You always feel that bittersweet taste when you can prove yourself wrong. And as I’m growing older and wiser (musical-wise) I realise, firstly, Italian music isn’t so bad after all and then that I’m starting to appreciate some Italian singing too. Don’t worry. I’m not going to start my usual whining about how dumb I was not to enjoy music from my own country! But, for you own safety, I’m gonna jump right into Pietro Berselli’s album Orfeo l’Ha Fatto Apposta.
Guitarist, singer, songwriter and thick-bearded man Pietro Berselli released his first album, Debole (Senza Regole) as an EP, in 2014. It was a guitar/voice only album. Simple and warm and with an intimate air. Now, two years later -sorry, three actually, I haven’t realised it’s 2017 already- Pietro, accompanied by a full band, this time around, is going to release his very first “lengthy” album -via Dischi Sotteranei, out tomorrow! The presence of a real, fully equipped band bent the sound towards a more valued blend of rock. In fact, post-rock and new wave influences are definitely audible. They mitigate the feeble and buried down but still present vein of pop. And they finally merge in tasteful instrumental moments (see the harsh Sintetizzatore or the dreamy ballad Mediterraneo di Notte).
The album kicks in with Niobe. My favourite pick out of it and presumably the tune that are going to lead Orfeo l’Ha Fatto Apposta –indeed it did. A videoclip for this song has been released pre-emptively and you can watch it over here. This video suggests a fuzzy, seventies-like interpretation for the whole album. Have you ever noticed that old films, possibly not top-notch ones, from those years have now a weird, sick green stain over them? That is the kind of feelings Berselli’s album gives. Tales of a sick love, stained with a strange greenish halo. It tells it is somehow long gone, yet -as a movie filmed forty years ago that we’re playing after that long- still hurts. Even if it does that with a surreal, irritating sting. Have we really experienced this or is it just the music we’ve been listening to?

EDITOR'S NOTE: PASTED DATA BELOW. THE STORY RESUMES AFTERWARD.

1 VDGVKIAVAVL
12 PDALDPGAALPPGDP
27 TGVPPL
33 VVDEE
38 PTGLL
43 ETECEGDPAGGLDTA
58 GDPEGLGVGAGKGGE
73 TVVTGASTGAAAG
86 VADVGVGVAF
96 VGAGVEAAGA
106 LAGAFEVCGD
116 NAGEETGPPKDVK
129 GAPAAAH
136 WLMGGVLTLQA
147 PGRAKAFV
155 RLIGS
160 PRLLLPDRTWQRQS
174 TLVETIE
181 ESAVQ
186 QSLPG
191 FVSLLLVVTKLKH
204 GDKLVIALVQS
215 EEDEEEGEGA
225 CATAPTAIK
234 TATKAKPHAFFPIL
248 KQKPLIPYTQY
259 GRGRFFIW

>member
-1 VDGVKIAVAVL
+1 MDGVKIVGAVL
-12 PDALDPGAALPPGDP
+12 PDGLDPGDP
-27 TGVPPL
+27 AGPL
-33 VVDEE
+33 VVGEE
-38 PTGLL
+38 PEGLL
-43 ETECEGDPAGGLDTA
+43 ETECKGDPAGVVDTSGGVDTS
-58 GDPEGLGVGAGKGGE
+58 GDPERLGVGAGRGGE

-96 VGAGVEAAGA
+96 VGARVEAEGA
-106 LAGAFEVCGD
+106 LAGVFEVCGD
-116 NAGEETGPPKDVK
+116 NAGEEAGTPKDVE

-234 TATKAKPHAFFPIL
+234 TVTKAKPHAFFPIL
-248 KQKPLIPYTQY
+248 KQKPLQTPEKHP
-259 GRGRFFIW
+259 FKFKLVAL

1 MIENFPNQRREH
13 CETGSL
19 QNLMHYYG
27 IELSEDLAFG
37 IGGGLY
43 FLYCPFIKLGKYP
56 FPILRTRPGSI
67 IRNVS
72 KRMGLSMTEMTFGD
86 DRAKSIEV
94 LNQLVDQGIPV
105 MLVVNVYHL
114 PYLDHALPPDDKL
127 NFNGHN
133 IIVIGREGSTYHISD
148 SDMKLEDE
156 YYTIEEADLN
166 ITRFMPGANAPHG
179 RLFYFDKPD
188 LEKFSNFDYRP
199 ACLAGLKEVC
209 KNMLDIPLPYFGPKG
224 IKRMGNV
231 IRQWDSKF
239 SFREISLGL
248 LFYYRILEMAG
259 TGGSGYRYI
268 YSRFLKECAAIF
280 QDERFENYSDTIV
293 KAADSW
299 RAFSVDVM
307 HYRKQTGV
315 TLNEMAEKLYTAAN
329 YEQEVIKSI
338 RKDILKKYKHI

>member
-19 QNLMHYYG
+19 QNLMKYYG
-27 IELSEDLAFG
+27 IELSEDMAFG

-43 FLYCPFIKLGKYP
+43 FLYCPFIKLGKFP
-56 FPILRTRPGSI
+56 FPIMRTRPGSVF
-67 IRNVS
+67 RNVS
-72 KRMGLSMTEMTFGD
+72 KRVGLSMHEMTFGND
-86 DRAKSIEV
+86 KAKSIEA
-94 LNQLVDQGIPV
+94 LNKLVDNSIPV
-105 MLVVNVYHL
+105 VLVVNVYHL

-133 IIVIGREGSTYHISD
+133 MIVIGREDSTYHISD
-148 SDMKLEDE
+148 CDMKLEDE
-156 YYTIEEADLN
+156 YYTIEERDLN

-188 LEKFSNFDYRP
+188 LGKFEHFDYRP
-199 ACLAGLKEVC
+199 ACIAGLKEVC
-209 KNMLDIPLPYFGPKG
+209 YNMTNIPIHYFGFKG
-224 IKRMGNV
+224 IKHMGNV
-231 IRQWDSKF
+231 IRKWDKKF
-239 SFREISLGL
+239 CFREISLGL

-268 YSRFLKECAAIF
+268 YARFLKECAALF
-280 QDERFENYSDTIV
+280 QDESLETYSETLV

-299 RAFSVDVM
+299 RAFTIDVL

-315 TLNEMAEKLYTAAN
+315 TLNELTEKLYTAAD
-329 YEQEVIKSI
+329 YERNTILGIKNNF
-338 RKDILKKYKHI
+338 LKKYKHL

Berselli’s words, vocabulary and wording are both erudite and sublime. I guess, for the mere sake of language, that one won’t fully enjoy this record if he doesn’t -fluently- speak and understand Italian. And even if you do then you must pay particular attention to the complex intertwining of voice, spoken and “almost-recited” part the Padua-based singer, songwriter crafted. Diluire does underline that: the voice speaks theatrically over a post-rock like base.
What does it leave you at the end? Well, melancholy at first. Anger and resignation came afterward, when you suddenly realise how amazingly you can relate to the stories he chanted. But most of all … yes, you will have that bittersweet taste in your mouth, but I’m sure you will like it eventually.